6. Feed each side up and behind the waist. It will create a half hitch for locking.
  7. Now, you make a square knot by your side where you initially began-backup this knot with an overhand knot on both ends.
  8. Still, if any cord is left, push it into your pocket. Please note to use a smaller rope next time.
  9. Link the carabiner through the earlier wrap of the Swiss Seat. Repeat this for square knot wrap also.
  10. Ensure that the gate faces you. Or else it will keep rubbing the cord.

Let us hope that you are not confused.

I have researched this thoroughly and got an exciting video.

Here you can watch every step in full detail.

I believe that a visual feel is crucial to learning to tie any knot or an emergency harness.

Is the Swiss Seat Harness Comfortable?

No, the Swiss Seat Harness does not provide much comfort.

It is not very pleasing for men, either.

But comparatively, it provides enough support while dropping down.

This is precisely the reason why rappelers and their trainers choose it.

A lot of slack may be generated by the time you finish making it.

It will depend upon the cord length.

The excess margin may be a little uncomfortable to some people.

Therefore, I usually suggest my readers tie the harness and practice it many times.

Potential rappellers should do so before using it in a real emergency. 

How to Tie a Hasty Harness?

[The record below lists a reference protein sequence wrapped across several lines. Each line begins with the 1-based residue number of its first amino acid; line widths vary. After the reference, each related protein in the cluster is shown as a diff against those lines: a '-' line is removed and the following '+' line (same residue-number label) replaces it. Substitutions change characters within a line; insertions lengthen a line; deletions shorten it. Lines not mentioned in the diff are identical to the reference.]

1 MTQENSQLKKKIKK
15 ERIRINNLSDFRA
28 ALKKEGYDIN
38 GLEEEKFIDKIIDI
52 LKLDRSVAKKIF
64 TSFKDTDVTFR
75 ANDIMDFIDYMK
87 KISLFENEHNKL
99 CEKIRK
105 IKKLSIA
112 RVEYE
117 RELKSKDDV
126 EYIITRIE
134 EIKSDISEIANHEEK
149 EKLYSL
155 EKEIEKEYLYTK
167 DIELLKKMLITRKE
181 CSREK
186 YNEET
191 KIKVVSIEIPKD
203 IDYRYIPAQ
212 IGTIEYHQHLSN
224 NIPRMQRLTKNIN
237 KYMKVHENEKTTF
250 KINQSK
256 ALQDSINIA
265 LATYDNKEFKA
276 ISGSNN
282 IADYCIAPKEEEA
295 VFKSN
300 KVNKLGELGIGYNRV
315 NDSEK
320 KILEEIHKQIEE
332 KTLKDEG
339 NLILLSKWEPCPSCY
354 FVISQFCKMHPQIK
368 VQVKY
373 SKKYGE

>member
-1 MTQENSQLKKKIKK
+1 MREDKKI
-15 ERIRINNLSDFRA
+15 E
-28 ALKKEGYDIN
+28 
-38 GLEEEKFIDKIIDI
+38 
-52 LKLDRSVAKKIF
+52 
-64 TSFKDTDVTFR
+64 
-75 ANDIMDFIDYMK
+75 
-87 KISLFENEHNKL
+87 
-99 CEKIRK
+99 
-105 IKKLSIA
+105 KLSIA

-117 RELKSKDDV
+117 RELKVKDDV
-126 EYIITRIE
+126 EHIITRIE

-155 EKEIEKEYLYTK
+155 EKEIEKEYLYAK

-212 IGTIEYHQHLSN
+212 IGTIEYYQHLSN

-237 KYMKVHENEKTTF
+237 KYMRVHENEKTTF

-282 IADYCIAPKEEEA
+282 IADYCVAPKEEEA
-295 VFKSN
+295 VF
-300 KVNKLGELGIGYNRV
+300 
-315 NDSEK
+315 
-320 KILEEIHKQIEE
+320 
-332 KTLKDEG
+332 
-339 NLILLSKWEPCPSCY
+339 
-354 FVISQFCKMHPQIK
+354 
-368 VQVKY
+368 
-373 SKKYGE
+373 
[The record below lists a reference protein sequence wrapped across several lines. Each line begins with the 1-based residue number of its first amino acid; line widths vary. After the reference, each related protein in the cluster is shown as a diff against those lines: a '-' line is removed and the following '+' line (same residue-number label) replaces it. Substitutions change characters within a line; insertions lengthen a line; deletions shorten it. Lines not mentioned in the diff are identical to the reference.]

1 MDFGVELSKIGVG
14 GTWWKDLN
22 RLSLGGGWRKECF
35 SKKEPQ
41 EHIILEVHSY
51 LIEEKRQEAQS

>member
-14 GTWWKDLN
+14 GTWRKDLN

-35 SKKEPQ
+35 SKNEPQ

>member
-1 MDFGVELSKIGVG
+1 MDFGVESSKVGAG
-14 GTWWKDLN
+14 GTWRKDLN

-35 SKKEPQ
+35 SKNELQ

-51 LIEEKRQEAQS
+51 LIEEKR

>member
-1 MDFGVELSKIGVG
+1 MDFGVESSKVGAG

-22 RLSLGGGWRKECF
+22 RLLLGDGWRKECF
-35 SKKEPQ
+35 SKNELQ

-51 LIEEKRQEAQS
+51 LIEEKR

The hasty harness is a type of harness that is used to secure a person to the ground or some other object.

It is typically used when someone needs to be secured in an area where there is the potential for them to fall.

To tie a hasty harness, you need two lengths of rope, one that will wrap around the waist and another that will wrap around the chest.

Tie each length of rope in a knot at each end and then tie them together in the center.

Use this knot as your starting point and continue tying knots until you have reached your desired level of security.

To Summarize: How to Tie a Swiss Seat Harness

You can rely on the Swiss Seat for an emergency rappel harness.

Moreover, it is easier to tie this knot.

At the repetition cost, I would remember to use this knot only as a last resort.

Nowadays, several affordable options are available to rappellers.

All these options offer a comfortable and safe rappelling experience.

Swiss Seat is still used by military people for providing training to their staff and even for real-life rescue operations.

They use it for rappelling in an emergency scenario.

Moreover, people also use the Swiss Seat for transporting injured people to safe places.

Such harnesses are used by skilled rappellers.

Therefore I will never suggest beginners try it.

You can mostly rappel with it, but it can endanger your life if you make mistakes in any step.